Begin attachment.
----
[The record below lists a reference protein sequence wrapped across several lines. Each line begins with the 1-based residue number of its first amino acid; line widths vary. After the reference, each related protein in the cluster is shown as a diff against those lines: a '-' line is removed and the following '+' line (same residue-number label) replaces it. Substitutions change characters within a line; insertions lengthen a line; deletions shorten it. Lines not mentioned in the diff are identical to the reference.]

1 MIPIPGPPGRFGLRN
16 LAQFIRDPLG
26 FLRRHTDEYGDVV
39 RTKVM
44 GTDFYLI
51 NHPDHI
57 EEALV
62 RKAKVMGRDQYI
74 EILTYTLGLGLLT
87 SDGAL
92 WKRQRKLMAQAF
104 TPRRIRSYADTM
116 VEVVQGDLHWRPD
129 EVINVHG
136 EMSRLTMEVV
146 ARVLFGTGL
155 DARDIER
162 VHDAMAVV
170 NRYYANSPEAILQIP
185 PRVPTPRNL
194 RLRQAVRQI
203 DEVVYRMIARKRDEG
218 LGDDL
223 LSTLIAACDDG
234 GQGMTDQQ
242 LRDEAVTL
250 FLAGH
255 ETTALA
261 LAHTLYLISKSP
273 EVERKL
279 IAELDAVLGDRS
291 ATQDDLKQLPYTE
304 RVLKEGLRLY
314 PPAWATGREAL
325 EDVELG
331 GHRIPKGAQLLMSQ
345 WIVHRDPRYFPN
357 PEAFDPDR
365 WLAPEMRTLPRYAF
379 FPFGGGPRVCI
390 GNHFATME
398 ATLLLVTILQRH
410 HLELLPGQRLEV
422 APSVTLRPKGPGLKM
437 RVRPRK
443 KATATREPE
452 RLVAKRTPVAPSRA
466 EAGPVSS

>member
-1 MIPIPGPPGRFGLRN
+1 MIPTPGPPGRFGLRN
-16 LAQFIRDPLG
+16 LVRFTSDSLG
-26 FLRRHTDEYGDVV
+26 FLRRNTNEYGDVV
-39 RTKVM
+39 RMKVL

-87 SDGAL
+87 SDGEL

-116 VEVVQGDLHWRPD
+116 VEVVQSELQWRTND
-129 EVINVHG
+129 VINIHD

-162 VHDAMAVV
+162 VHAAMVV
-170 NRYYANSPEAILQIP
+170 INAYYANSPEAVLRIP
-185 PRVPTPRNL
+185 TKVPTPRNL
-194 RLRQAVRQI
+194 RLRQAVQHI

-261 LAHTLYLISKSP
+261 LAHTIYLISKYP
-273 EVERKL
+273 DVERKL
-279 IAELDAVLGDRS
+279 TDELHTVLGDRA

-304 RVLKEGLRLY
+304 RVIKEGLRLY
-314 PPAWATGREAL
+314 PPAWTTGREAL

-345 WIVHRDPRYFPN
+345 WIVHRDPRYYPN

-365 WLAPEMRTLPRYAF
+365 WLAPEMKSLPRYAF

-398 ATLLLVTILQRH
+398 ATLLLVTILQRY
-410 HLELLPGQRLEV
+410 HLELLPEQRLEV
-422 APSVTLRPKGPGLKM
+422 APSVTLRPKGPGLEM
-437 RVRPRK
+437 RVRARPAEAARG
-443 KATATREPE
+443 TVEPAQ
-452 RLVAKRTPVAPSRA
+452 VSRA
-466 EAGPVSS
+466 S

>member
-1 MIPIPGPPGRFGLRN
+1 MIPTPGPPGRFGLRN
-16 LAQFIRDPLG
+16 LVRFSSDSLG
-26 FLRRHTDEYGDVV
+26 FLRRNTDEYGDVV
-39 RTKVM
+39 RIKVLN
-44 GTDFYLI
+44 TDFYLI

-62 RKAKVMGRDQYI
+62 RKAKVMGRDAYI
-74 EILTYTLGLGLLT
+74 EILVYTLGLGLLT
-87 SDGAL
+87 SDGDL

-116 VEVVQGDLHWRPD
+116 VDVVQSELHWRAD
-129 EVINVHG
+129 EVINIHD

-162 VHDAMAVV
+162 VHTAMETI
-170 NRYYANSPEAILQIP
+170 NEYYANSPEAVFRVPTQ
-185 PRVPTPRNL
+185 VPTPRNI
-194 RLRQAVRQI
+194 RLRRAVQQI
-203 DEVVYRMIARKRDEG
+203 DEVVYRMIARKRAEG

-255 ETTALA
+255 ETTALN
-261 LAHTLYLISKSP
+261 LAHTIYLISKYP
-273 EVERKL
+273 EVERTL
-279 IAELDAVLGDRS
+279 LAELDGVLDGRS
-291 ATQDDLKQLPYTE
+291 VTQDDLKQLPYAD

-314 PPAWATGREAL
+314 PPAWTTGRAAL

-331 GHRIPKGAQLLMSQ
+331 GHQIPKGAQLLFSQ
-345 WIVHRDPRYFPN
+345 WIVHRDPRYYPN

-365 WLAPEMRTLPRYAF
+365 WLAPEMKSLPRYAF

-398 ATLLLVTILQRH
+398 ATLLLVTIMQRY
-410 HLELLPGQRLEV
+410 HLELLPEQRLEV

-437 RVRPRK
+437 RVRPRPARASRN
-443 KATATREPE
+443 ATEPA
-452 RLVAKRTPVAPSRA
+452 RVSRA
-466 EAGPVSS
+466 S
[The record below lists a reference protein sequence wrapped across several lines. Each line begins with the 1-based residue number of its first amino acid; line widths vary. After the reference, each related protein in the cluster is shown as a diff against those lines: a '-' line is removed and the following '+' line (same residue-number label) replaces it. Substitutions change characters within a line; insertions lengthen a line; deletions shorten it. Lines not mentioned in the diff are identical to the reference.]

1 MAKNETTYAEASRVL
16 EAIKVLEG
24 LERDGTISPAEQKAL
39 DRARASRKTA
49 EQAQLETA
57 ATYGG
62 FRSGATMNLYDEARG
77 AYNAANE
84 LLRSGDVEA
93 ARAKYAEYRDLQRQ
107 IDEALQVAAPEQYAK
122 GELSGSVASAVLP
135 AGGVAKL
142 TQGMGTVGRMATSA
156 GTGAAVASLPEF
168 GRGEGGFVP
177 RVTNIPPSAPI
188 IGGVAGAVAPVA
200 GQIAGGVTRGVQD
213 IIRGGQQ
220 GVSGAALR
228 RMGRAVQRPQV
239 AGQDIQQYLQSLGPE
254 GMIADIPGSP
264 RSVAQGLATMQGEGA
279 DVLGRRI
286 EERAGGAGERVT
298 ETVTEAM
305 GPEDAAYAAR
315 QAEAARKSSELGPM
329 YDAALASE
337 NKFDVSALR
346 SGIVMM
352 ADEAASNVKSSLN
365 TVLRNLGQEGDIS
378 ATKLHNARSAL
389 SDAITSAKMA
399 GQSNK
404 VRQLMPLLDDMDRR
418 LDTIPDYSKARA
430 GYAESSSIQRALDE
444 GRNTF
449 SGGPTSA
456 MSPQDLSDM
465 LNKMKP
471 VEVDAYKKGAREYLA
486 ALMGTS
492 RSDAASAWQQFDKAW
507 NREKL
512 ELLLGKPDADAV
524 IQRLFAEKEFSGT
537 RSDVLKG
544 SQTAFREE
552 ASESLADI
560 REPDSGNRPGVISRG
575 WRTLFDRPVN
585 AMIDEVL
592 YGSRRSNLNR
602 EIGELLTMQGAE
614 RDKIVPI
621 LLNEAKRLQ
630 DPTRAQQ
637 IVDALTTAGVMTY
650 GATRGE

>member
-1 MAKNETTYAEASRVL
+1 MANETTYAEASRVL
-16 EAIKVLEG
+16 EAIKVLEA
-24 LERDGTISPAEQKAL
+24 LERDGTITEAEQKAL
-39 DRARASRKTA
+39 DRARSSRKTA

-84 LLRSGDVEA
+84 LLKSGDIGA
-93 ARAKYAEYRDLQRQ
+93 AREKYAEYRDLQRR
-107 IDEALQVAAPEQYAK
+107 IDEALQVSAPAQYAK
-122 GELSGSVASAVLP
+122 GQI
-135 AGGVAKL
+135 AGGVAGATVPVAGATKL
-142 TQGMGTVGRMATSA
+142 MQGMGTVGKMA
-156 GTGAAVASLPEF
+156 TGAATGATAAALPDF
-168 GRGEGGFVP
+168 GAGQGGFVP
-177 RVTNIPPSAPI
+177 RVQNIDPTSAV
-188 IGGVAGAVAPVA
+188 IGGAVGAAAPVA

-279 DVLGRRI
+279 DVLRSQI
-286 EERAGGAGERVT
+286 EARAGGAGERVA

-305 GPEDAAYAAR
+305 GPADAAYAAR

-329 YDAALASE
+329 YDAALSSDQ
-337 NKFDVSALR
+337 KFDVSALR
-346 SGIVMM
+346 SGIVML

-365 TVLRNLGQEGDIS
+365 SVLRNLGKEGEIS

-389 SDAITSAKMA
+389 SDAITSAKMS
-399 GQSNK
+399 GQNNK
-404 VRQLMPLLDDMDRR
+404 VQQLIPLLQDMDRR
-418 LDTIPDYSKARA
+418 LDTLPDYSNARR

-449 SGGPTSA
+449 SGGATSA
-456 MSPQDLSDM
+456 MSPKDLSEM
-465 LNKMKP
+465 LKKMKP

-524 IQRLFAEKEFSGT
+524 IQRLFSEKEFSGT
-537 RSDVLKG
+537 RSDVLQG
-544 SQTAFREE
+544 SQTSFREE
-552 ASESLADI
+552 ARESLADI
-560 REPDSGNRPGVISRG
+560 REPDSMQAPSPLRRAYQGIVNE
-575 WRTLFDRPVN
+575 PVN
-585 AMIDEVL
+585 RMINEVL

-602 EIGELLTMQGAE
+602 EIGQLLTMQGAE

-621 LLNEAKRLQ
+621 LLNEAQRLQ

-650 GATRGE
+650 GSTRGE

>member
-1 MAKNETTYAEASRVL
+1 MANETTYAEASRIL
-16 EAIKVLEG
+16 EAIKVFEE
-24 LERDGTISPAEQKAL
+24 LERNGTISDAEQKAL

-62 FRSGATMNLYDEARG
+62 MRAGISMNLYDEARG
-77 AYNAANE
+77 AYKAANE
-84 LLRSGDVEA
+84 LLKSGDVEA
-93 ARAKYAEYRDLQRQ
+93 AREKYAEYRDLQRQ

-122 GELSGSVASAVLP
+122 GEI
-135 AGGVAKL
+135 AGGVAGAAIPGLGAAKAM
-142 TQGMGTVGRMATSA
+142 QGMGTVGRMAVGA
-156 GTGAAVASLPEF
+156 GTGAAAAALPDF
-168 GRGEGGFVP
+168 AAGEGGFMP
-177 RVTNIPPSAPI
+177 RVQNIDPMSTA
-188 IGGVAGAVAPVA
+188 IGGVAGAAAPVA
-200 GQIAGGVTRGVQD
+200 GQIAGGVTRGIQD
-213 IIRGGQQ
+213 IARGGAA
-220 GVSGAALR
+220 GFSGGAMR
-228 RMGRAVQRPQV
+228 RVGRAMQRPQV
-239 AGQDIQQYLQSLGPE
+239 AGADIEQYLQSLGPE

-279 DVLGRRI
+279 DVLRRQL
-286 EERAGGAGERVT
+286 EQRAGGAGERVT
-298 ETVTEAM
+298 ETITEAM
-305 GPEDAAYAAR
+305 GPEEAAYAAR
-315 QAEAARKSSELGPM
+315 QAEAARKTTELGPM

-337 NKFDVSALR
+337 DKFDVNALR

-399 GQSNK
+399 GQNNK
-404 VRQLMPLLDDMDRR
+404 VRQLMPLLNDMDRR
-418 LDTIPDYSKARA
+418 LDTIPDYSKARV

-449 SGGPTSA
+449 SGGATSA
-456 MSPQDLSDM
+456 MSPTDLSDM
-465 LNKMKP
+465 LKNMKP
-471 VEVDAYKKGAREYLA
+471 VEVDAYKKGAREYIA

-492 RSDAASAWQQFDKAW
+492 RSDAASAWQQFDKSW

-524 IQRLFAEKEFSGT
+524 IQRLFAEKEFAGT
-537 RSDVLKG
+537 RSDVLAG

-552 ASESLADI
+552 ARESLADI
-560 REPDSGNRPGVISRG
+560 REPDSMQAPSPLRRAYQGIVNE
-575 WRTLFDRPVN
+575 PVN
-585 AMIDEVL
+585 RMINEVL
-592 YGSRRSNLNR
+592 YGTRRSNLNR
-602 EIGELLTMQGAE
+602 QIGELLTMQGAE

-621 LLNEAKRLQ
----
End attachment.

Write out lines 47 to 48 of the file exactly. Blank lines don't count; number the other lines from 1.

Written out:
443 KATATREPE
452 RLVAKRTPVAPSRA